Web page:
Monday, March 24, 2003
There are over 11,000 public domain books online, for free, at A lot of absolutely fascinating stuff. Hours of delightful browsing, and it's won't cost you a penny.

(Somewhere I have a Gemstar eBook reader, but it has to be the single least appreciated piece of technology I've ever been gifted with. The previous version of the eBook was capable of reading public domain texts, but the newer models, which I had was only capable of buying them, and from a very limited choice. And I never really managed to finish a book on it, either, although I tried very hard.)

Anyway, there are Dunsany stories there, and Cabell, and Chesterton, and Saki and Arthur Machen, and all sorts of goodies there.

And, because some of you may fancy a trip back in time for a week or so, there's also
which is the online text of the first volume of Henry Mayhew's wonderful "London Labour and the London Poor".

And, talking about Henry Mayhew, he gets quoted, or at least, I get quoted quoting him, in an article written for the Worldwide Friends of Punch and Judy, by Professor Freshwater. who put on the wonderful Punch and Judy show at last year's World Fantasy Convention. She talks about how she was found through this here blog at the beginning...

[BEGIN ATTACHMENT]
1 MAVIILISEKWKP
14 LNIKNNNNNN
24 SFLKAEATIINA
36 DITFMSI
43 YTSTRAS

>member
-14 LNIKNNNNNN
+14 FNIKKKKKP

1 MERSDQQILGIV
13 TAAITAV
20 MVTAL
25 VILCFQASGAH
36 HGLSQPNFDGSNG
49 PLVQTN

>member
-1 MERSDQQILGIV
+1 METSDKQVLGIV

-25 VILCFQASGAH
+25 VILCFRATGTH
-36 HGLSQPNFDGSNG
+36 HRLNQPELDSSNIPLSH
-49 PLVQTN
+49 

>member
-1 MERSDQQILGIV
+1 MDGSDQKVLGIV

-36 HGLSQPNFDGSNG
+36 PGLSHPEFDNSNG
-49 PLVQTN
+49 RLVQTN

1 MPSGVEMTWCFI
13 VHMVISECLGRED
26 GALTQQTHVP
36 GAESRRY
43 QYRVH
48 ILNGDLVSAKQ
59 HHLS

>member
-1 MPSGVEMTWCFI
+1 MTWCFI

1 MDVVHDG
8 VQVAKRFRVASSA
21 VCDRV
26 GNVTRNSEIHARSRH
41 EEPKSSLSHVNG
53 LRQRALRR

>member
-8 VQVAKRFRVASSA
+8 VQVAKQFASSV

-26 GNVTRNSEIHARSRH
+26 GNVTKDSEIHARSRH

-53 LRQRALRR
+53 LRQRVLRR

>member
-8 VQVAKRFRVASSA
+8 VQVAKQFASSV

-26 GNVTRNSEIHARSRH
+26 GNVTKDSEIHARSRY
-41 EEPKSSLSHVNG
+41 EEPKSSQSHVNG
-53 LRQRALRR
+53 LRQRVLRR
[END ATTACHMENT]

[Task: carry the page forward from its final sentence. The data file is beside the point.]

I asked if she minded me linking to the article (it's a PDF file) and she replied...

I'm glad you enjoyed the article. It would be lovely if you'd link to
it on your blog. Usually only members of The Worldwide Friends of Punch
and Judy get to read Around the World With Mr. Punch, but we'll
consider this a free sample. If your readers find that this article
sparks their interest in Punch and Judy, they can check out the
and perhaps join for an
ongoing subscription to the journal (also free.)

So here's the link to her article:

and Diane adds...

Speaking of blogs, the other day I was perusing yours with our new
puppy, Koira (aka Toby) on my lap. Koira said to me -- (knowing, as you
do, that my world is populated by vocal inanimate objects, you won't be
surprised to learn that my dogs talk) -- "Mama, if I'm to be a star of
the Puppet Stage, I ought to have a blog!" It seemed like a valid
point. So now she does:

Neil, I'm sure as an author you expect to motivate literary endeavors
by your readers, but I'll bet you never expected to inspire a dog blog!

You know, I really didn't.